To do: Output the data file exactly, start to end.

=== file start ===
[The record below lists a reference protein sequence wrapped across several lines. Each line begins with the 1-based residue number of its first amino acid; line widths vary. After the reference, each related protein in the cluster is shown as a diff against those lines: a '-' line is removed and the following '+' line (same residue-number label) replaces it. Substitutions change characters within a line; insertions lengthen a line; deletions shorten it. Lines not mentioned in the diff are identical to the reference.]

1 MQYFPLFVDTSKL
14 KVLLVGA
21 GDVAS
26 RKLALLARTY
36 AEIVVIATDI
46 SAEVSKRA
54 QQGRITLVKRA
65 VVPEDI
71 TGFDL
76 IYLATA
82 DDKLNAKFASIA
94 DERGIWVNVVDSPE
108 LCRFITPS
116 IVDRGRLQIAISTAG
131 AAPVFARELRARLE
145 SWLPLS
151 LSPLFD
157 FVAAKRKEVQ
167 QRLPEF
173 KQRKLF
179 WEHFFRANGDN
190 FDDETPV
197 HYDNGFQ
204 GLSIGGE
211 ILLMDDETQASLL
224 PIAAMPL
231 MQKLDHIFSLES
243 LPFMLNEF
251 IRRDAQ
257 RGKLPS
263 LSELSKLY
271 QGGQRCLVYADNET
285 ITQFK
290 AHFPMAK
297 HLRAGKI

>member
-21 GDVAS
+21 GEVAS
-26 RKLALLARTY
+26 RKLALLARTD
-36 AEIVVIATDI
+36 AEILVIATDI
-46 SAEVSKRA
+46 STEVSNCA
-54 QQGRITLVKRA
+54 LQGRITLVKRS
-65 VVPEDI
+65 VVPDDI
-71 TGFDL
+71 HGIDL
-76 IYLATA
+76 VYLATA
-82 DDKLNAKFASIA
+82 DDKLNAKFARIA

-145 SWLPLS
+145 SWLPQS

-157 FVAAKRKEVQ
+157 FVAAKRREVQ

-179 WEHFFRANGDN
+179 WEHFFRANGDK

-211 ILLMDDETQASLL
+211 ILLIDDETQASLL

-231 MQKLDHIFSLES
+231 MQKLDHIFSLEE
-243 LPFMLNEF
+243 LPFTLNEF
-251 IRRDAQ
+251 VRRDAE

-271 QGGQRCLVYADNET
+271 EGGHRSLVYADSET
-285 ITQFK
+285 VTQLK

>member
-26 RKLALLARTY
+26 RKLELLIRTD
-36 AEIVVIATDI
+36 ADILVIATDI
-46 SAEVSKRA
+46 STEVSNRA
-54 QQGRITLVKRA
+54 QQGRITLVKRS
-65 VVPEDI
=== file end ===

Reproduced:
[The record below lists a reference protein sequence wrapped across several lines. Each line begins with the 1-based residue number of its first amino acid; line widths vary. After the reference, each related protein in the cluster is shown as a diff against those lines: a '-' line is removed and the following '+' line (same residue-number label) replaces it. Substitutions change characters within a line; insertions lengthen a line; deletions shorten it. Lines not mentioned in the diff are identical to the reference.]

1 MQYFPLFVDTSKL
14 KVLLVGA
21 GDVAS
26 RKLALLARTY
36 AEIVVIATDI
46 SAEVSKRA
54 QQGRITLVKRA
65 VVPEDI
71 TGFDL
76 IYLATA
82 DDKLNAKFASIA
94 DERGIWVNVVDSPE
108 LCRFITPS
116 IVDRGRLQIAISTAG
131 AAPVFARELRARLE
145 SWLPLS
151 LSPLFD
157 FVAAKRKEVQ
167 QRLPEF
173 KQRKLF
179 WEHFFRANGDN
190 FDDETPV
197 HYDNGFQ
204 GLSIGGE
211 ILLMDDETQASLL
224 PIAAMPL
231 MQKLDHIFSLES
243 LPFMLNEF
251 IRRDAQ
257 RGKLPS
263 LSELSKLY
271 QGGQRCLVYADNET
285 ITQFK
290 AHFPMAK
297 HLRAGKI

>member
-21 GDVAS
+21 GEVAS
-26 RKLALLARTY
+26 RKLALLARTD
-36 AEIVVIATDI
+36 AEILVIATDI
-46 SAEVSKRA
+46 STEVSNCA
-54 QQGRITLVKRA
+54 LQGRITLVKRS
-65 VVPEDI
+65 VVPDDI
-71 TGFDL
+71 HGIDL
-76 IYLATA
+76 VYLATA
-82 DDKLNAKFASIA
+82 DDKLNAKFARIA

-145 SWLPLS
+145 SWLPQS

-157 FVAAKRKEVQ
+157 FVAAKRREVQ

-179 WEHFFRANGDN
+179 WEHFFRANGDK

-211 ILLMDDETQASLL
+211 ILLIDDETQASLL

-231 MQKLDHIFSLES
+231 MQKLDHIFSLEE
-243 LPFMLNEF
+243 LPFTLNEF
-251 IRRDAQ
+251 VRRDAE

-271 QGGQRCLVYADNET
+271 EGGHRSLVYADSET
-285 ITQFK
+285 VTQLK

>member
-26 RKLALLARTY
+26 RKLELLIRTD
-36 AEIVVIATDI
+36 ADILVIATDI
-46 SAEVSKRA
+46 STEVSNRA
-54 QQGRITLVKRA
+54 QQGRITLVKRS
-65 VVPEDI